|from Sinkholes, West-Central Florida USGS|
Sinkholes can vary from small shallow depressions in the earth to holes that are hundreds of feet deep and cover hundreds of acres. Some sinkholes even hold water and form natural ponds and lakes. Typically, sinkholes form so slowly that little change is seen in one's life- time, but they can form suddenly when a collapse occurs. Such a collapse can have a dramatic and devastating effect if it occurs in an urban or suburban setting as recently happened in Hillsborough County near Tampa, Florida when a sinkhole opened beneath a house swallowing a man and his bedroom. The body was never recovered and the house was demolished. Western central Florida has a long history of sinkholes and because of geology and groundwater pumping is particularly susceptible to sinkholes. In the water well fields for St. Petersburg located in Hillsborough County and surrounding counties sinkholes have occurred in conjunction with development of each of the well fields as well a throughout the region. Sinkhole formation is highest during dry months of the year and during drought, but overall appear to be increasing in frequency according to the U.S. Geological Survey, USGS, though there might be some reporting bias to the data.
A landscape that forms sinkholes, sinking streams, caves, and springs is called a karst landscape. A karst landscape most commonly develops on limestone, but can develop on several other types of rocks, such as dolostone (magnesium carbonate or the mineral dolomite), gypsum, and salt, which are types of evaporates rocks. Rain is naturally mildly acidic, and slowly over time the weakly acids rainwater dissolves these deposits creating fissures. The deposits are highly permeable, and surface water passes through them quickly to underlying aquifers, eating away at the limestone and evaporates bedrock. Overtime this creates the voids that become sinkholes. There are three general types of sinkholes: dissolution sinkholes—depressions in the limestone surface caused by the erosion of limestone by rain; cover-subsidence sinkholes—formed as overburden materials gradually fill below surface fissures formed by the infiltration of rain; and cover collapse sinkholes—which occur in limestone terrain with a thick overburden or mantle after the fissures forms large cavities and the cover materials collapse into the subsurface voids. This third type of sinkhole is what occurred last week near Tampa.
Hundreds of collapse sinkholes of various sizes occur throughout the country each year and start unnoticed when infiltrating water or groundwater flowing in the subsurface creates a void where soil is washed away. Eventually the void or hole grows large enough that the soil above it can no longer bridge it. The soil bridge then suddenly collapses into the void below and a sinkhole forms. Often this happens when the water level that has been exerting an upward pressure- helping to hold up the soil bridge falls. This process usually takes many years to occur in nature, but it can be aggravated by human activities. Any activity that increases the amount of water flowing into the subsurface can speed up this process. Parking lots, streets, altered drainage from construction, irrigation, leaking swimming pools and roof guttering are some things that can increase runoff; even severe weather can cause sinkholes.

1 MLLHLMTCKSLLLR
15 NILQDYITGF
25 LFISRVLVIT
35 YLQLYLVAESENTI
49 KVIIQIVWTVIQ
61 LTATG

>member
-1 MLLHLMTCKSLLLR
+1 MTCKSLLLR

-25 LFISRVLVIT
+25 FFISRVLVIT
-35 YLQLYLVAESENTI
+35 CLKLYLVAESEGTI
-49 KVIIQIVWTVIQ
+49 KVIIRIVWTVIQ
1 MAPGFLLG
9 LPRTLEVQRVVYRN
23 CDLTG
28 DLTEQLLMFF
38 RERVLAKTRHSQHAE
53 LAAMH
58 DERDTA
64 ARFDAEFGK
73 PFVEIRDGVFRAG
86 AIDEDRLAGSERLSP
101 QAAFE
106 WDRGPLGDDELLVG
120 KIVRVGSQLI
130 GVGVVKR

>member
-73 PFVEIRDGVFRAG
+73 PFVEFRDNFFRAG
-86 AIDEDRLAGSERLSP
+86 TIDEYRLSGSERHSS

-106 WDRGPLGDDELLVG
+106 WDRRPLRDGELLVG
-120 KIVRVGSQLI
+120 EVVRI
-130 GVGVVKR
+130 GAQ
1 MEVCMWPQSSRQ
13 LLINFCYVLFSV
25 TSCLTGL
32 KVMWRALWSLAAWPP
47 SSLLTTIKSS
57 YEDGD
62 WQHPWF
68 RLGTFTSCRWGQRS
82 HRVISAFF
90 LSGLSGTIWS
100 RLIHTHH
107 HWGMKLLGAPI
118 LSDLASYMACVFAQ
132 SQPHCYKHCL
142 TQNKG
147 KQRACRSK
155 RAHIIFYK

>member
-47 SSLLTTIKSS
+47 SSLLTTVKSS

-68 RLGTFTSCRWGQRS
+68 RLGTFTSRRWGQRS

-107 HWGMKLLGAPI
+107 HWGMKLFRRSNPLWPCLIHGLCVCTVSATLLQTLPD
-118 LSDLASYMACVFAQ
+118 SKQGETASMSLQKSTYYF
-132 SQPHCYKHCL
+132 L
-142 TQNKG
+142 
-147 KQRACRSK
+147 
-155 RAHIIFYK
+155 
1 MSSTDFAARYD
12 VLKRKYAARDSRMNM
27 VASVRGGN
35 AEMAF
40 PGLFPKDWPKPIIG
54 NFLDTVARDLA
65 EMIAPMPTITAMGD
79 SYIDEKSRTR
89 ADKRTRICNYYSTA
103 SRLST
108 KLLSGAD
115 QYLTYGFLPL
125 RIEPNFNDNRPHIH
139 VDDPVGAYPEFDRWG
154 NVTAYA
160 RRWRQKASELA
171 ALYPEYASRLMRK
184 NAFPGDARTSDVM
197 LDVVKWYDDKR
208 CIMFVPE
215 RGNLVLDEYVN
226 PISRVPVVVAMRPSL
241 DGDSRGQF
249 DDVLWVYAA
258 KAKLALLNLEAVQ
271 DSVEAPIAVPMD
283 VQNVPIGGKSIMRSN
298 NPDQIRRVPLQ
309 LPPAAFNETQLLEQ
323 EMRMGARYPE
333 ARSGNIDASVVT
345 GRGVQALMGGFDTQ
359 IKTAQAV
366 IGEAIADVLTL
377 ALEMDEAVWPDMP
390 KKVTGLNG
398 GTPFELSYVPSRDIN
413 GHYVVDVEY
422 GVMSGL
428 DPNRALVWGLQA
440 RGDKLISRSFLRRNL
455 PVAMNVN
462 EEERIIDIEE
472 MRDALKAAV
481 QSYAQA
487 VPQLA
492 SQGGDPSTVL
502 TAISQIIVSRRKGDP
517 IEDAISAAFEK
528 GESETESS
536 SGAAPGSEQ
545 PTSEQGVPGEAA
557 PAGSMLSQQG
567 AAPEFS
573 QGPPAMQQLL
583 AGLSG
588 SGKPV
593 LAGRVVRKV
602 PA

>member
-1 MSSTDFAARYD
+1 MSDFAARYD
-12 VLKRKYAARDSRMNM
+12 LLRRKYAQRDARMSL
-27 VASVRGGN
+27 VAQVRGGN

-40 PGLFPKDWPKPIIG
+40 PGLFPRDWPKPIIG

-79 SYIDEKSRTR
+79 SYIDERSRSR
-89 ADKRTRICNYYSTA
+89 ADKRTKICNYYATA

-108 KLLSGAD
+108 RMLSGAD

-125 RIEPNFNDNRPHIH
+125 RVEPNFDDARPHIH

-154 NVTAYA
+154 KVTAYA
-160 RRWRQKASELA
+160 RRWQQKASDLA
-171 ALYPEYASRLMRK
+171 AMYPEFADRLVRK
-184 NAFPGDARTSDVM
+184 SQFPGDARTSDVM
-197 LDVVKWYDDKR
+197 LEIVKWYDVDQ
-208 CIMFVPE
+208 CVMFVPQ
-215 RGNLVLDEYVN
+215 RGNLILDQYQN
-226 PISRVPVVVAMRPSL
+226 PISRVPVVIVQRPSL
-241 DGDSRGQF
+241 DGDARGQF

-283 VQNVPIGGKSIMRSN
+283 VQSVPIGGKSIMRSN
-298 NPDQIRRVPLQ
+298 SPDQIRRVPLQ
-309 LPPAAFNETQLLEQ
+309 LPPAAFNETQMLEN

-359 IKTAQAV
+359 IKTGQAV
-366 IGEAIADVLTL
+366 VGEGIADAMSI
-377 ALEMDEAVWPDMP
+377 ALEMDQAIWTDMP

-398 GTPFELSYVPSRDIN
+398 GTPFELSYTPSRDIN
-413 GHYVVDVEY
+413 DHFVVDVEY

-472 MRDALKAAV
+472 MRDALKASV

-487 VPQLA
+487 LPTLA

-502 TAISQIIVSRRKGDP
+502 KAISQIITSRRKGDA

The most damage from sinkholes tends to occur in Florida, Texas, Alabama, Missouri, Kentucky, Tennessee, and Pennsylvania thought large areas of the United States are underlain by evaporates rocks (salt, gypsum, and anhydrite) and carbonates (limestone and dolomite), the rock types that are most susceptible to being dissolved away by water. Even when evaporite rocks are buried at great depths, in so called Mantled Karst terrain sinkholes can form. These sinkholes are the most sudden when the mantle give way. The western central portion of Florida is an area of Mantled Karst terrain, but most of Florida is prone to sinkhole formation because it is underlain by thick carbonate deposits and is so rich in groundwater. Development and overuse of the groundwater resources for municipal, industrial and agricultural water supplies has resulted in falling groundwater levels that play a role in sinkhole formation as well as development.
According to Ann B. Tihansky of the U.S.G.S. in Tampa and author of Sinkholes, West-Central Florida,“Induced sinkholes are generally cover-collapse type sinkholes and tend to occur abruptly. They have been forming at increasing rates during the past several decades and pose potential hazards in developed and developing areas of west-central Florida. The increasing incidence of induced sinkholes is expected to continue as our demand for groundwater and land resources increases. Regional declines of ground-water levels increase sinkhole occurrence in sinkhole-prone regions.” The sinkhole prone regions of the country can be seen below.All of Florida is karst terraine, but as can be seen below karst terrain also covers much of the Valley and Ridge Province of Virginia in the western third of the state. Small karst areas occur in the Cumberland Plateau, Piedmont and even the Coastal Plain provinces.
If you have questions or worries about sinkholes, settling or earth movement in your yard, Florida has an excellent question and answer web site.